The work of peace-building can be arduous and discouraging, even heartbreaking. That hit home for some Columbians in early February, when a terrorist bomb struck the offices of two major Kurdish political parties in the city of Erbil , in northern Iraq , killing more than a hundred Iraqis and injuring scores of others.
"We knew that most likely people we had worked with for years were in those buildings," said Thomas Hill, program coordinator for Columbia 's Center for International Conflict Resolution (CICR). "All we could do from New York was send emails."
Bringing peace to war-torn areas like Iraq requires not just an emotionally thick skin, but a huge investment of time as well. Since 1998, CICR has been helping rival northern Iraqi groups address political, ethnic and religious conflict through peace-making tactics such as dialogue, mediation and negotiation.
What began as work to consolidate a tenuous accord between the two main Kurdish parties, the Kurdistan Democratic Party (KDP) and the Patriotic Union of Kurdistan (PUK), is now the basis for Columbia 's programs in politically complex northern Iraq today. With a June 30 deadline looming for U.S. authorities to hand sovereignty back to the Iraqis, a myriad of religious and ethnic groups are vying for recognition.
Center director Andrea Bartoli, program coordinator Hill, and director of education and training Zachary Metz have logged more than 60,000 miles from JFK to Baghdad during the past year and a half. They have traveled by local taxis and across treacherous roads lined with Kalashnikov-toting bandits to work with more than a hundred Iraqi professors, administrators, political party representatives, media professionals and community activists. Their goals: promoting alternatives to violence and building strong national and regional institutions in Erbil , Sulaimani, Dohuk, Mosul and Kirkuk .
They start with the basics. "In workshops and seminars, we teach the skills and theories necessary to deal with conflict, to understand the complex cultural and ethnic responses," said Hill. "Conflict is a powerful force much like nuclear energy. It can be used for tremendous good or tremendous evil. It all depends on how it is harnessed."
In Kirkuk , Iraq , concerns about U.S. intelligence gaffes and Iraq 's pre-war weapons capabilities have reached deaf ears. Whether stockpiles of illicit weapons exist or not --northern citizens, many of them Kurds who were driven from their homes and villages by Saddam Hussein during the 1990s, are ready to rebuild.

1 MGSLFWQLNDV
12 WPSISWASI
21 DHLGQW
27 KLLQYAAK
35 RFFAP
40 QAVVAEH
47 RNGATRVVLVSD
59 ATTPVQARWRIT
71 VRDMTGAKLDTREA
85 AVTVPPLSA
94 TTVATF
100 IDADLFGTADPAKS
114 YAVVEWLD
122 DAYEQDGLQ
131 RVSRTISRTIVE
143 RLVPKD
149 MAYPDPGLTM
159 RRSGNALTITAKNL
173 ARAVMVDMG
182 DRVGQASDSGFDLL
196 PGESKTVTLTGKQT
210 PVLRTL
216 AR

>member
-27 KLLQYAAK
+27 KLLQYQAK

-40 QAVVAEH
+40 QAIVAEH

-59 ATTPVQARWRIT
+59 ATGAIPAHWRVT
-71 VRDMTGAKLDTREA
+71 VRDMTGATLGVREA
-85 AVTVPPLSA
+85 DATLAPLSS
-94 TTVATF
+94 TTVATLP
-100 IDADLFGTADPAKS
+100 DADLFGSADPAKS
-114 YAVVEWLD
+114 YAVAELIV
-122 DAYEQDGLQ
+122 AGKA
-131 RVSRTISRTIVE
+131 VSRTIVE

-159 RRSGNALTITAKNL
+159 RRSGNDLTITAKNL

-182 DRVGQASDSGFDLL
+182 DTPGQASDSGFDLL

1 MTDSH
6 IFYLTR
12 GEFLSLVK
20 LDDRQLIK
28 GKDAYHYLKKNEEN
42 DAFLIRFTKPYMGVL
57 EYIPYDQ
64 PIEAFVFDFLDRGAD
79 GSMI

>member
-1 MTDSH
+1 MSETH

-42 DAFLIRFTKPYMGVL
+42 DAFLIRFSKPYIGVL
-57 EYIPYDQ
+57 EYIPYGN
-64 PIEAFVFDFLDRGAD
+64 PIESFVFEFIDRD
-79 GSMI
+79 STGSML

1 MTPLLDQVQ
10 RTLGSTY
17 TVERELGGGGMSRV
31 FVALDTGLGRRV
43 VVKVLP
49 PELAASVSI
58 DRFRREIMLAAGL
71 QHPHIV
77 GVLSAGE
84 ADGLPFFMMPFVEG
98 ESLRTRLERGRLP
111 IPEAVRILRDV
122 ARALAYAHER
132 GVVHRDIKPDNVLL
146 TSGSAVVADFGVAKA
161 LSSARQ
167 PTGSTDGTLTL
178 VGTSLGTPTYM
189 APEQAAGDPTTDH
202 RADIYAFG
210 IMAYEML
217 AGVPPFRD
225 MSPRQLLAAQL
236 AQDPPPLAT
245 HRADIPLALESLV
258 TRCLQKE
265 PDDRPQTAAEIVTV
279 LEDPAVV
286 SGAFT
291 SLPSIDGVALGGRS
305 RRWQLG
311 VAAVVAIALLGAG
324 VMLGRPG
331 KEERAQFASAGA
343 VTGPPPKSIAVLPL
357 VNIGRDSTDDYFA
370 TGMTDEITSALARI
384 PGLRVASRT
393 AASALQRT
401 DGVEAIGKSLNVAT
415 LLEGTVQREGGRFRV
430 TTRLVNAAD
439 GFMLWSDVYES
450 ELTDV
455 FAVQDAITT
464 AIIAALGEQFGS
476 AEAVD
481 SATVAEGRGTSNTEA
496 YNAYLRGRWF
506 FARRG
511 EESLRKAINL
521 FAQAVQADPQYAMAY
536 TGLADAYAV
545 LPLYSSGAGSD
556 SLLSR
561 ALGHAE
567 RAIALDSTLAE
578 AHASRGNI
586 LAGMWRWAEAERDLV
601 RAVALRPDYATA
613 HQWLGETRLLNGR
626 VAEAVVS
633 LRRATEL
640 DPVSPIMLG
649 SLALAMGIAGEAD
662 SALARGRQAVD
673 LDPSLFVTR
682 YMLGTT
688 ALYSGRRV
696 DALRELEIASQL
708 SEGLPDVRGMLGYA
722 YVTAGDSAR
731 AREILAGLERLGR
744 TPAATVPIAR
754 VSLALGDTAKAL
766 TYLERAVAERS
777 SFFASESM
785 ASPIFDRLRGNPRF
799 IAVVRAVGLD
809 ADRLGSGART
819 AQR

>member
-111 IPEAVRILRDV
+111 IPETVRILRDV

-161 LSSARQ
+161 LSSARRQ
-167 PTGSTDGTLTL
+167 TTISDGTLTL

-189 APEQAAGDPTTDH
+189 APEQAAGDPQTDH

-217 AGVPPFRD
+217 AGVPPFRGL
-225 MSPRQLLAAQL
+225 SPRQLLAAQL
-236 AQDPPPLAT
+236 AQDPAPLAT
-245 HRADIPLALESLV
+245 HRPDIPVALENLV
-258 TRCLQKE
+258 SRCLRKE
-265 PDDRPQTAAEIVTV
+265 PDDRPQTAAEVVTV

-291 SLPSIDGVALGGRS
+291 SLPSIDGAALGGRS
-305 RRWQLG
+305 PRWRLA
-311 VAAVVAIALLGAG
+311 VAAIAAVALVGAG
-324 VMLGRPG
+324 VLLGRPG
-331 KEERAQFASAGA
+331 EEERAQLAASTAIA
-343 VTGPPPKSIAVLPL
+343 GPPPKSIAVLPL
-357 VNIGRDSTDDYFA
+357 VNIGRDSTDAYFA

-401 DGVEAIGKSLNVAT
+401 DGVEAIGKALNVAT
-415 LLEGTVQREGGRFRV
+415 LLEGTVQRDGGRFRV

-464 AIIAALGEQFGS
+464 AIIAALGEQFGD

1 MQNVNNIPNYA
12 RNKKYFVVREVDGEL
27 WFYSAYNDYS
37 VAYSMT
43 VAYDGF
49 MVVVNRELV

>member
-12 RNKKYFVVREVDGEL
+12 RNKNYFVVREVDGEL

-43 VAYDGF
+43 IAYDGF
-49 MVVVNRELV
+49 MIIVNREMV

Yet, in this oil-rich city along the Hasa River boasting archaeological remains more than 5,000 years old, ethnic discord between the Kurdish, Turkmen and Arab communities continues. Sparked anew with the capture of Saddam, a power struggle in the disputed territory 250 kilometers from Baghdad threatens to fracture the country further and jeopardize long-term stability.
To address centuries-old grievances, CICR directs much of its attention toward middle-level members of society who can bridge the divide between top leadership and the often-disenfranchised populace. "It is this group that can most effect change," explained Bartoli. "They have the ability to reach both senior leaders and ordinary citizens, to press governments to solve problems by taking action early and to encourage ongoing discussions."
The center, housed at SIPA, has conducted three conflict resolution workshops for about 40 Kurds from both parties, in New York , Beirut and Dohuk , Iraq , since September 2000. CICR experts recently trained Arab, Kurdish and Turkmen representatives of the new Civil Society Organization of Iraq (CSOI) from Kirkuk .
Columbia has developed strong relationships with the three universities in Iraqi Kurdistan: Salahaddin University , the University of Sulaimani and the University of Dohuk . This led to the formation in 2001 of the Academic Consortium for Cooperation and Conflict Resolution, which also includes American University and the Harvard-affiliated Conflict Management Group. The center has supported professors in designing interdisciplinary conflict resolution seminars that will be offered to students at all three universities in Iraqi Kurdistan in July or August 2004.
In partnership with two American nongovernmental organizations, the North Carolina-based Research Triangle Institute and Washington, D.C.'s ACDI/VOCA (Agricultural Cooperative Development International and Volunteers in Overseas Cooperative Assistance), CICR provides counsel to community-based organizations as well.
"Through capacity-building techniques -- everything from teaching NGOs how to manage staff and money, fundraising and accounting principles -- we help nonprofits expand nationally," explained Hill. "The establishment of strong indigenous organizations is the next step in ensuring continued widespread security throughout the country."
The center has powerful credentials and an impressive voice: former Sen. George Mitchell (D-Maine), who was a peace-broker in Northern Ireland , is a senior fellow. Staff members have played a key role in other volatile areas of the world, including East Timor during the transition to independence. In Burma (or Myanmar as it is called by its military junta), center staff have been working with ethnic nationality groups who hope to gain a voice in future tripartite negotiations with the pro-democracy movement and the current military regime.
"We live in a world that requires more and more sophistication, dedication and understanding of the broads causes of conflict, as well as constructive responses," said Bartoli, who was trained as an anthropologist. CICR's director has been involved in conflict resolution since the 1980s, focused particularly in such African countries as Sudan , Burundi , Mozambique and Angola . "No matter what, and no matter where, peace is always an option. It is a choice that must be birth and nurtured through individual and collective action."